I just described to the shopkeeper what I was looking for and he gave me one similar to this. Odd, I made one and use it to power my RP3 without issue. Then again my switch was rated for mains power maybe just a little overkill for the Pi. Still, in concept it isn't a bad idea, you might just need to buy something with better wiring. I made my own wire similar to this. I got underpower warnings as well. I replaced the standard USB cable that I was using to a 'power only' cable and the issue went away.

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I have one similar, but you still have to shut it down first. Not a problem at all really. But if we are making a wish list. One that shuts down the computer then powers off would be my ideal favorite. Apparently people are saying that they're getting low voltage warnings.

So maybe it isn't the best option. Yes, a button that sends the proper shut down command then powers off would be stellar. Maybe GitHub has something? I don't know as I've never had any issues with the cable in question nor have an issue with getting up to click the switch off. I would! I have one but everytime I use it I get a low voltage warning from the pi.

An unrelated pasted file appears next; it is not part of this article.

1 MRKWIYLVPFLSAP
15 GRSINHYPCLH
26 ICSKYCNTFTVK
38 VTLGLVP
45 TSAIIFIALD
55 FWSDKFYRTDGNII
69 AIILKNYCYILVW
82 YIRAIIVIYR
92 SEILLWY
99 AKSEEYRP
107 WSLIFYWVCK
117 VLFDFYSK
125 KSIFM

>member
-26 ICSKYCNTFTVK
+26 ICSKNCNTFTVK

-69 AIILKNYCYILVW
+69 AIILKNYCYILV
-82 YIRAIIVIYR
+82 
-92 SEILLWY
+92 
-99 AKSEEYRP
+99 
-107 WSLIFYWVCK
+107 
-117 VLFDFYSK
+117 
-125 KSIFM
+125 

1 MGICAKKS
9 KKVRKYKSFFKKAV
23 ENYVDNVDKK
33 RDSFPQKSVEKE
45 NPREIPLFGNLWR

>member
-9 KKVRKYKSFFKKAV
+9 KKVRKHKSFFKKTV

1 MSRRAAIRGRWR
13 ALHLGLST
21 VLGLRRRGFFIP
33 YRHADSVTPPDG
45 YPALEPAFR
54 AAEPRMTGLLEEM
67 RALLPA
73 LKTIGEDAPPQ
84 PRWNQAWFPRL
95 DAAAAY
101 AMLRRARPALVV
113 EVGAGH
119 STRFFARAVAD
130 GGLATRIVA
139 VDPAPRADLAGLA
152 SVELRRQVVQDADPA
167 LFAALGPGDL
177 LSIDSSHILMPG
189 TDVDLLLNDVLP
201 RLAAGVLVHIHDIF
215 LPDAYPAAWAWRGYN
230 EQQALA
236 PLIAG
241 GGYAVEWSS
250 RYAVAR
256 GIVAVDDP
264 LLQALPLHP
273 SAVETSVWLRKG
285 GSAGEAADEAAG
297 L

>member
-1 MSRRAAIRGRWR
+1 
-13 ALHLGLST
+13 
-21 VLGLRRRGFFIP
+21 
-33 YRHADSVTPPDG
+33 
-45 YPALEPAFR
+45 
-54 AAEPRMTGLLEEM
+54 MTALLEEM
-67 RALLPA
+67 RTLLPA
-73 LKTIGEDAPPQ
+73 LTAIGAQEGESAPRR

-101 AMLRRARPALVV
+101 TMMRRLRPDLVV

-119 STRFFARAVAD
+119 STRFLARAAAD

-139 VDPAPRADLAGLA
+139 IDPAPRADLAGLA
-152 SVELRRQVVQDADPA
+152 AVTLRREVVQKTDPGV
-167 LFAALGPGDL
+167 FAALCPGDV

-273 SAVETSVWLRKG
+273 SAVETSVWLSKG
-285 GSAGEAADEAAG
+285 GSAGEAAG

Is this normal? I find most RPis are very rarely turned off.

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So thats probably why they never added one. I personally like the idea of having to add one and learning how to program it so it does what you want it to do. That looks like a momentary switch. It would only turn your PI briefly on or off, depending on how the switch is set up. I doubt that is what you are asking for. The problem with a built-in off switch is that it has to be pretty robust to withstand the number of toggles. What if it gets snapped off?

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Better would be for them to leave a separate header and incorporate the code into the base OS that handles it. This way people can install and replace their own button if they want. Some other issues that have to be tackled is 1 different buttons have different debounce characteristics, 2 a way to cancel a shutdown in case you accidentally tap the button, and 3 a way to bypass the cancel confirmation in case the Pi is running headless. Looks like you've got the necessary component to DiY Kinda the whole point of Raspberry Pi, right?

The purpose of a pi is for teaching and prototyping only. Pi won't be adding buttons or even carry these in stock because they don't want people using these in commercial products. I really wish pi was more clear about this. They have no problems with people using Pi's commercially. They even make a Pi specifically designed for industrial use.